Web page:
I’m currently reading Ariana Reines’ Mercury (Fence Books, 2011), in which she continues her splendid dive into the poetics of abjection. An ironic, melancholy sequence about watching a violent action movie with her friends at the multiplex is juxtaposed with a vision of the Sun God’s holy cattle. She manages the near-impossible feat of noticing the pornographic banality of modern consciousness without posing as superior to it, and this humility gives her work a tender and sacred quality: “under any vile sheen a soul or truth can move”. Reines offers astrology readings through her site Lazy Eye Haver; I’m looking forward to my first one in January.

Best Fiction:

KJ Charles‘ Victorian-era paranormal gay romances are witty, sexy, and literary. I can’t describe exactly why the men in her books feel like real men, not the overgrown boys in a lot of romance novels. They’re worldly-wise and bear responsibilities beyond their years, and have a very British gentlemanly restraint about open displays of emotion, which makes their moments of intimacy more meaningful. The mystery plots are a delightful homage to M.R. James and other masters of the antiquarian ghost story. This year I read the Charm of Magpies series and The Secret Casebook of Simon Feximal. I’m glad she’s a prolific writer because I didn’t want these books to end.

Angie Gallion’s Intoxic series is a trilogy (with a fourth book in the works) about Alison Hayes, a trailer-park teen from small-town Illinois who copes with an alcoholic mother, unplanned pregnancy and adoption, and the mixed blessings of a successful modeling career in California. This moving coming-of-age story is incredibly accurate about the complex emotional terrain of family trauma and recovery.

Best Nonfiction:

Johann Hari’s Chasing the Scream: The First and Last Days of the War on Drugs (Bloomsbury USA, 2015) is a meticulously researched history book that reads like a thriller, with vivid characters and political intrigue. British journalist Hari unearths the junk science and racist panic behind the criminalization of addictive substances, exposes the brutality of American prisons, and profiles communities from Vancouver to Portugal where legalization is working. His takeaway findings: Drugs don’t cause addiction, trauma and isolation do. Prescribing maintenance doses to addicts in safe medical settings not only cuts crime dramatically, it even reduces addiction over the long term.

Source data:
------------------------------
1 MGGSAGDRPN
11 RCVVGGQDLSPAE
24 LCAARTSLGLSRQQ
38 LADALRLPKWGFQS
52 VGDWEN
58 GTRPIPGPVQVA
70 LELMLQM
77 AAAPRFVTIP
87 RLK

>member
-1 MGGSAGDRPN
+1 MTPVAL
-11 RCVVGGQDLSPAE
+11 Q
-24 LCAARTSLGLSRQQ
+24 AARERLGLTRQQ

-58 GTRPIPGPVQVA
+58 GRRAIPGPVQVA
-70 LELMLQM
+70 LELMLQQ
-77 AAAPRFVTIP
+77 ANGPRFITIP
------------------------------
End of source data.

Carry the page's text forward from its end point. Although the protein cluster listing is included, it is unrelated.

Roxane Gay’s Hunger: A Memoir of (My) Body (Harper, 2017) deserves all the critical acclaim it received this year.In this starkly honest and courageous memoir, the bestselling fiction writer and feminist commentator shares her complex and ongoing story of childhood trauma, eating disorders, and navigating prejudice against fat bodies. After being gang-raped at age 12, Gay self-medicated her emotional pain with food and became obese as armor against the world. She offers no easy answers or tales of miracle diets, but rather something more valuable: a role model for learning to cherish and nourish yourself in a genuine way despite society’s cruelty toward “unruly” bodies.

Favorite Posts:

Is Feminism the Right Movement for Nonbinary People?

Should enbies always push for gender-neutral or gender-inclusive language in feminist activities? When feminists who identify as women decide to continue centering women in their group’s language and mission, what alternative services exist for enbies to address issues that have traditionally been the purview of feminist organizing: sexual assault, reproductive rights, discrimination, and the like?

Aspie Explorations

Because environments that most people find comfortable can put me into temperature meltdown, I often have to choose between bowing out of a group event for a reason that people think is stupid or untrue, or attending and making others uncomfortable with my access needs. Either way I risk being told that I don’t care enough about people, when in fact I am doing invisible extra work just to “relax” with them. The emotional labor that Aspie women and female-ish people do to stay connected is not really appreciated because of sexism.

High Court to Decide on Religious Freedom to Discriminate

While the wedding cake example [in Masterpiece Cake Shop v. Colorado Civil Rights Commission] may seem trivial in isolation, it’s a microaggression which, if multiplied, intentionally creates a climate of fear and exclusion for LGBTQ citizens. Consider the hundreds of small transactions and interactions you engage in each week, then imagine the anxiety of wondering whether you’ll be refused service, each and every time. Think about having to calculate whether it’s too risky, for your emotional and perhaps physical safety, to leave your house and go to the store today.